Xavier Obradors is a research professor and Director of the Institut de Ciència de Materials de Barcelona (ICMAB-CSIC). He earned his degree in physics (1978) and his PhD in physics (1982) at the Universitat de Barcelona, and materials science (1983) at the Université Scientifique et Médicale de Grenoble (France).
His research is focused on materials preparation with controlled micro/nanostructures and the comprehension of the physical mechanism underlying the superconducting, magnetic, and electronic properties of nanostructured materials, particularly complex oxides. He has published more than 750 articles, which have received over 16700 citations (h-index of 59) (Google scholar). The main recent accomplishments have been in the field of high current superconductors, particularly in materials development based on high throughput low cost chemical solution deposition (CSD) methods. He has received several awards: Member of the Royal Academy of Science and Arts of Barcelona (1998); Medal to the scientific achievements Narcís de Monturiol (1999); Fellow of the Institute of Physics (1999); National Prize Blas Cabrera of Physical Sciences, Materials and Earth studies (2003); Chevalier dans l’Ordre des Palmes Academiques (2005); ENDESA-NOVARE Prize to Energy Efficiency (2007); Leibniz Medal of the Institut of Solid State and Materials Research, Desdren (2016); City of Barcelona Prize to Experimental Science and Technology, Barcelona (2016).
He has coordinated many national and international projects, among them the Severo Ochoa Excellence Award of ICMAB “Smart Functional Materials for social grand challenges” (FUNMAT).
Anthropogenic global warming is the most serious concern that humanity faces nowadays. It is affecting all aspects of society spanning energy, healthcare, agriculture and economy, so research and development to create novel technologies to accelerate the clean energy transition is one of the highest goals at present.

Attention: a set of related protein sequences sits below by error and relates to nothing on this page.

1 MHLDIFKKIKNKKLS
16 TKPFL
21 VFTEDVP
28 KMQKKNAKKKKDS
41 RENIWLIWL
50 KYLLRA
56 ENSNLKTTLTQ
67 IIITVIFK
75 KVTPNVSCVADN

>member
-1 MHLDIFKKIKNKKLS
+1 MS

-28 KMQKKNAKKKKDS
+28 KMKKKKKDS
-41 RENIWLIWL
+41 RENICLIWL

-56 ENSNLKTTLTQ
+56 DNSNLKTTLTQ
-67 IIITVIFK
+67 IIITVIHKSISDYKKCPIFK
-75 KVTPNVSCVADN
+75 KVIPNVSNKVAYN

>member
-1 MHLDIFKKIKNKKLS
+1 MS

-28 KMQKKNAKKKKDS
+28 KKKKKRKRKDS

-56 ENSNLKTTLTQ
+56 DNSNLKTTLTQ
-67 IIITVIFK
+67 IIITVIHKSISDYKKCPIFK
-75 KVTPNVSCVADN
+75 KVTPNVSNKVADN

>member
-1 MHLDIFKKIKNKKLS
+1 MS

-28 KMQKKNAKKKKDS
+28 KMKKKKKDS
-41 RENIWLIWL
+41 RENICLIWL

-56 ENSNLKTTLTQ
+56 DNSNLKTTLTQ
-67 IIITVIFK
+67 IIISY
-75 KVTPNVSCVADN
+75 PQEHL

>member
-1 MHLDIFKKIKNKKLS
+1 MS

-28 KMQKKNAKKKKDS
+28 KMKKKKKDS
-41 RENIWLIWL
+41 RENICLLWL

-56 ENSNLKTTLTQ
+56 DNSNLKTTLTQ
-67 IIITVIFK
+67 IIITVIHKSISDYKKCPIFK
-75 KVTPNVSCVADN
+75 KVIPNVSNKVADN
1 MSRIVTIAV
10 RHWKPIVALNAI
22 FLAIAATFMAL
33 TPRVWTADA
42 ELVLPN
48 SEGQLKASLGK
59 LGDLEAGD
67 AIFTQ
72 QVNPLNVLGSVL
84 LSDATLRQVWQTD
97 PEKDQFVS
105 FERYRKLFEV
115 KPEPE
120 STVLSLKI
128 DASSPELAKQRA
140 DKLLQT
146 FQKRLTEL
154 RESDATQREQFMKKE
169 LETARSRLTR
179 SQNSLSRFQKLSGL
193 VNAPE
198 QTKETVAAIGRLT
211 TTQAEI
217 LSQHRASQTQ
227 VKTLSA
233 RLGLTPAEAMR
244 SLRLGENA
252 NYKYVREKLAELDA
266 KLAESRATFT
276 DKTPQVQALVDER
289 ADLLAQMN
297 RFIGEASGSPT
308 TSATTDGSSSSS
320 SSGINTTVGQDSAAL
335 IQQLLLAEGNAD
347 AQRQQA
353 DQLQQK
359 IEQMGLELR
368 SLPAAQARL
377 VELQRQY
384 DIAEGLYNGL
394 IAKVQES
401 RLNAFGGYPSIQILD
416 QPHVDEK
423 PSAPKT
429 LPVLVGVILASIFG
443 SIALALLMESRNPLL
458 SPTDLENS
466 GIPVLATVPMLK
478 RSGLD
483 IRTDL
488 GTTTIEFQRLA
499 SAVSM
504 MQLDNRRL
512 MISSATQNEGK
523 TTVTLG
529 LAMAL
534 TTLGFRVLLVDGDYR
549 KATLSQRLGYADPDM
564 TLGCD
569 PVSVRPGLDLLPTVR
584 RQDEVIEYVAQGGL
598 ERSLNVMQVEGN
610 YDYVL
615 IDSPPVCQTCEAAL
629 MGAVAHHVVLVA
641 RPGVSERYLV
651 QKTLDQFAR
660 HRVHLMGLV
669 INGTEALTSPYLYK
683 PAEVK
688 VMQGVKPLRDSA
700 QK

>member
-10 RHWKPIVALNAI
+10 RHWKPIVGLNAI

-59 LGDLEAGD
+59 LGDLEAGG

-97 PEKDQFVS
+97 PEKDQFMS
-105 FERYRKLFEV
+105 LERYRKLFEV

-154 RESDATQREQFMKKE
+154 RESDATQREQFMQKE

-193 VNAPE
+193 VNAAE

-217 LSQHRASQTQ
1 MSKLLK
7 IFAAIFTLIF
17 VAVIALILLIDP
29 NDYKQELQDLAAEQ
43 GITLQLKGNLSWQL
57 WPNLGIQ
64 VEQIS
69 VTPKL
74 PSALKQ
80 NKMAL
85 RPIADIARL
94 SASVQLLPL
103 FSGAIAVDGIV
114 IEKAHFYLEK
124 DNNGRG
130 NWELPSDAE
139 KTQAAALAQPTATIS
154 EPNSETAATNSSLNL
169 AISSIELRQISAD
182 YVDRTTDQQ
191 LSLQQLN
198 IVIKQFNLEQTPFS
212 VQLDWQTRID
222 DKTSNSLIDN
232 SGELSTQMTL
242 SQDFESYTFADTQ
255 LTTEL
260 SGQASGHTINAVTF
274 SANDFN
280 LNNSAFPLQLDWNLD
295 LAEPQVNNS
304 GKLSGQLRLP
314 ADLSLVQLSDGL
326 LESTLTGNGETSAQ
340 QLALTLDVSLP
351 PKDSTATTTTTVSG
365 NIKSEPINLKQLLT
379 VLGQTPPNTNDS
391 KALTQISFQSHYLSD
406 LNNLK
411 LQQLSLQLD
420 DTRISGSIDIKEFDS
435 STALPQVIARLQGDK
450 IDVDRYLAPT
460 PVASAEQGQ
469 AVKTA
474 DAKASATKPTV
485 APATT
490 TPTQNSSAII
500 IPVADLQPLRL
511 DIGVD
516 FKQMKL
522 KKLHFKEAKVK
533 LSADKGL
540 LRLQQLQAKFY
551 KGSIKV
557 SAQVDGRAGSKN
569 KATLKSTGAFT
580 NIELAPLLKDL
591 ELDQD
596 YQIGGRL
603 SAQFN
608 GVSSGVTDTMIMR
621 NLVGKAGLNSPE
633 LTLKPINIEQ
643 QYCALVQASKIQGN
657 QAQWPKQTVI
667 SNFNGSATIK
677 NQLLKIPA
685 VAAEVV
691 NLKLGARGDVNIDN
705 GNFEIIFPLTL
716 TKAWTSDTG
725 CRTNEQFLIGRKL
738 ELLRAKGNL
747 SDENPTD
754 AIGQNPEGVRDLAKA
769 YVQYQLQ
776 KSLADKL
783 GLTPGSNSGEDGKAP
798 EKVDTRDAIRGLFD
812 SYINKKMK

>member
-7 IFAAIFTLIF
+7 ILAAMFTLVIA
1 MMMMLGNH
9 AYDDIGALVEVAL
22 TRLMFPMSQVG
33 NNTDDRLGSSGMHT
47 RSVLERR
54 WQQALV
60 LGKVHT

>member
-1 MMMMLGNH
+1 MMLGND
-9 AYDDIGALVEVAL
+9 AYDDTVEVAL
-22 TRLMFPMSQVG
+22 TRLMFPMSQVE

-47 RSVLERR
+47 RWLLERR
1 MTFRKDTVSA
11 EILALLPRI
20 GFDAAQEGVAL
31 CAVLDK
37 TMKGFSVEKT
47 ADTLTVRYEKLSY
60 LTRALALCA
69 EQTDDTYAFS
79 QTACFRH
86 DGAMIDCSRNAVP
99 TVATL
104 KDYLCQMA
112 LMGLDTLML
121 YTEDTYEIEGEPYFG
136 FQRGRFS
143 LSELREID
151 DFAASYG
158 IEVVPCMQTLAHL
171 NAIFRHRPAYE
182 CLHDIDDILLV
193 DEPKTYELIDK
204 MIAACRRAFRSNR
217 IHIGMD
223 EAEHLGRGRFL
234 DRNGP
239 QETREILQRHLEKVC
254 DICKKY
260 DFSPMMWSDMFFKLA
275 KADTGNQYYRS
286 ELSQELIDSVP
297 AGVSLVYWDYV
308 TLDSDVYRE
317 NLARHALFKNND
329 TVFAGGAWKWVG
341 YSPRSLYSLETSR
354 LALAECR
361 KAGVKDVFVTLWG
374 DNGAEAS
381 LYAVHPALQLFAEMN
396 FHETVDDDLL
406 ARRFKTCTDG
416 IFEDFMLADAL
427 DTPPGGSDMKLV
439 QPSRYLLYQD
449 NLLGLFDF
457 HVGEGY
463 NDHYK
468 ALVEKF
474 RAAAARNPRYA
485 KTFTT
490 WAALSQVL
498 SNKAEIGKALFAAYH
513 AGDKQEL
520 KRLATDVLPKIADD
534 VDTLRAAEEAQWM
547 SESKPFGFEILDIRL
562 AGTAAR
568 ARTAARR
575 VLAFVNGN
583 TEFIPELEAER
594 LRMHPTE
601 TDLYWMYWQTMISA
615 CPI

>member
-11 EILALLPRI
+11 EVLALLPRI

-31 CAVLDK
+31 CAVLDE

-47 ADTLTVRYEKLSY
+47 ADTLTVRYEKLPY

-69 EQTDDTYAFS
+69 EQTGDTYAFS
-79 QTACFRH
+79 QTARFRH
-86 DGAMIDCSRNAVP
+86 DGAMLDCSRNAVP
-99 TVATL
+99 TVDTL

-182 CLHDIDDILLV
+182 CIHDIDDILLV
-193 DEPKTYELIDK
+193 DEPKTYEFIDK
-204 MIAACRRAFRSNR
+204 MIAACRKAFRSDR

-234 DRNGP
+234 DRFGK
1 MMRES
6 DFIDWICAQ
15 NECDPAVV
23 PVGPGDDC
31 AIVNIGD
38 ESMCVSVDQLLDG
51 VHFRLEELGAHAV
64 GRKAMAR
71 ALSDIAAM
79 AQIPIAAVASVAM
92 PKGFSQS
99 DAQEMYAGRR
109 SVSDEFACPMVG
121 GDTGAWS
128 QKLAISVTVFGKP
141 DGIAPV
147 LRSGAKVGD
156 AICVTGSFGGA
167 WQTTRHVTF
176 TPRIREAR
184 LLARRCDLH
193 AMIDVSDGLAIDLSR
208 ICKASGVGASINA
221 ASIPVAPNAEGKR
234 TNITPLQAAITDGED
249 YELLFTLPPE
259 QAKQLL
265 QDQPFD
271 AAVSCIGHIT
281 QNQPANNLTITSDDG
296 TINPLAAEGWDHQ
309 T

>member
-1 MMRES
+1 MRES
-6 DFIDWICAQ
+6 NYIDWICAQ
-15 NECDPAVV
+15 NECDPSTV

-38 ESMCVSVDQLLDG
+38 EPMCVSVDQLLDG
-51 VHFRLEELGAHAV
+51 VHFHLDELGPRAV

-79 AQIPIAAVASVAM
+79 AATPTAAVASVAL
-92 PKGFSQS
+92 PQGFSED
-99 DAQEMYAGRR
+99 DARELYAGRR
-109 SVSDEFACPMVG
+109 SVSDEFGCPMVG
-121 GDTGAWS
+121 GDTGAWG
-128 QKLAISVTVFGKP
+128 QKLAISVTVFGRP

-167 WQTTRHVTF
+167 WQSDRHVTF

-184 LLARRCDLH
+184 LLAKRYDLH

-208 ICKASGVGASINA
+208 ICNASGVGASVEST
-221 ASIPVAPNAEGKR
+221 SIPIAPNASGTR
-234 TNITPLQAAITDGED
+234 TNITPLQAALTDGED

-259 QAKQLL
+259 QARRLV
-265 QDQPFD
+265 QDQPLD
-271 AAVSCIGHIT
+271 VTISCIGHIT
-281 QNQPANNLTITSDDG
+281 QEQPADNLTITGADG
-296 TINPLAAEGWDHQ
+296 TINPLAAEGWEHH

Nanoscience and nanotechnology have established new paradigms to generate knowledge and materials with the capacity to radically transform many technological sectors, particularly those involved in the clean transition. Therefore, taking into account that technologies are always limited by the materials available, high performance nanomaterials are destined to become the keystone for clean energy.
In this context, what can we expect from superconductivity?
Superconductivity is a key technology of the 21st century, boosted by the discovery of high temperature superconductors (HTS), that will lead to drastic changes in the way electricity is generated, transported, distributed and used, as well as in transportation (airplanes, ships).
On the one hand, current electrical systems will be more efficient (cables, motors, transformers, generators, etc.), thus contributing to energy savings. On the other hand, new systems and technologies will appear, which we do not currently have, allowing us to use more intelligently the electrical energy. These new technologies include fusion reactors, energy storage systems and fault current limiters that will ensure the safe and reliable electricity grids adapted to renewable energies. Additionally, HTS will also boost applications in other sectors, such as biomedicine, high energy physics or transportation.
But HTS are nanomaterials that need to be thoroughly developed for this new scenario to become a reality. The manufacture of efficient HTS wires requires the development of new methodologies in which the materials have a very particular internal nanostructure. In short, it is a matter of finding cost-effective materials manufacturing methodologies, for kilometer lengths, keeping control of their internal structure at the nanometer scale, and using at best the physical properties of HTS.
In this talk I will present the present worldwide scenario of superconductivity research where the colossal challenge of reaching a clean energy transition is being explored.